Is there a statute of limitation regarding the state honoring a court decision?

UPDATED: Oct 1, 2022

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Is there a statute of limitation regarding the state honoring a court decision?

There is a court order dating back 27 years ago and the state hasn’t honored the terms of the contract. Is this grounds to sue? Is there a statute of limitation for the state honoring a court order?

Asked on November 28, 2018 under Business Law, South Carolina


SJZ, Member, New York Bar / FreeAdvice Contributing Attorney

Answered 4 years ago | Contributor

A final court judgment in your state (South Carolina) can be enforced for up to ten (10) years after it was issued. A court order from 27 years ago would be beyond the statute of limitations; it would also (even if it were not) likely be barred by the doctrine of "laches" which states that if someone waits unreasonably long to enforce their rights, the courts will no longer enforce them, since the passage of time is unfair to the other side (documents are lost, witnesses die or move away, and it becomes unfairly difficult for the other side to respond).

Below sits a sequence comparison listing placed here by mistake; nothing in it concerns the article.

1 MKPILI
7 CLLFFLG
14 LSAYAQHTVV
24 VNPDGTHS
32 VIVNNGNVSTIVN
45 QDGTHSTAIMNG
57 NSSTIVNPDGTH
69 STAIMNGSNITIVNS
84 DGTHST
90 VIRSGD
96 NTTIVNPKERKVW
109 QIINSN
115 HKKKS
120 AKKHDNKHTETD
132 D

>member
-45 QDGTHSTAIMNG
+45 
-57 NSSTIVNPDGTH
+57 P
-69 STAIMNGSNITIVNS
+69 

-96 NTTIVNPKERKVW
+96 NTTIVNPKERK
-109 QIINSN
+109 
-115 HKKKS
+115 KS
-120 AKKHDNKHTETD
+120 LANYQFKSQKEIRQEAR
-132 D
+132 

IMPORTANT NOTICE: The Answer(s) provided above are for general information only. The attorney providing the answer was not serving as the attorney for the person submitting the question or in any attorney-client relationship with such person. Laws may vary from state to state, and sometimes change. Tiny variations in the facts, or a fact not set forth in a question, often can change a legal outcome or an attorney's conclusion. Although has verified the attorney was admitted to practice law in at least one jurisdiction, he or she may not be authorized to practice law in the jurisdiction referred to in the question, nor is he or she necessarily experienced in the area of the law involved. Unlike the information in the Answer(s) above, upon which you should NOT rely, for personal advice you can rely upon we suggest you retain an attorney to represent you.

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